CNet reports that a Millward Brown study shows that Amazon ranks as the most trusted and recommended brand in the United States. It’s not terribly surprising; When you have a company that operates smoothly enough that most people not directly affected by them are willing to overlook those times when it accidentally or intentionally delists books or removes them from user devices, it has to be doing something right.
TechFlash reports that Microsoft and Amazon have signed a cross-patent-licensing agreement, where each company gains the rights to use the other’s patent portfolio. The deal indemnifies Amazon against a lawsuit by Microsoft over its use of Linux and other open-source technology in its Kindle and the Kindle servers. Open source advocates may not be too happy that it appears Amazon is endorsing Microsoft’s claims that Linux violates its patents, however.
TechFlash also has a story about Princeton University’s review of the Kindle DX, which they and other universities had been evaluating as a possible replacement for paper textbooks. Princeton likes the form factor, but has some issues with the user interface and internal storage structure. (Paul Biba will have more detailed coverage on this story coming up in an hour or so.)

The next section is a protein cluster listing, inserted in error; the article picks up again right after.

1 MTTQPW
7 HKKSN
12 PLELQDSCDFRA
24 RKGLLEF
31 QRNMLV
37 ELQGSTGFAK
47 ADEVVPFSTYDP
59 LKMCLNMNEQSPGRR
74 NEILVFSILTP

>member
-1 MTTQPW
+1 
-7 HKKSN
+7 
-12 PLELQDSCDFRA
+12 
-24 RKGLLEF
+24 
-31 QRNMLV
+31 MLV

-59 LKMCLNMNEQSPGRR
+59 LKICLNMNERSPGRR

Whether any universities will adopt Kindles for this purpose is unclear; last month the Justice Department reached an agreement with three universities that they would not do so until and unless the Kindle better supported use by the visually-impaired.
Engadget has video of display company Liquavista’s new dev kit, which combines its color screen with a qwerty keyboard and a Texas Instruments processor to create an interesting, albeit somewhat unfinished-looking device. The video provides a decent look at how the screen changes and refreshes. There’s also video of the LiquavistaBright Freescale e-book reader.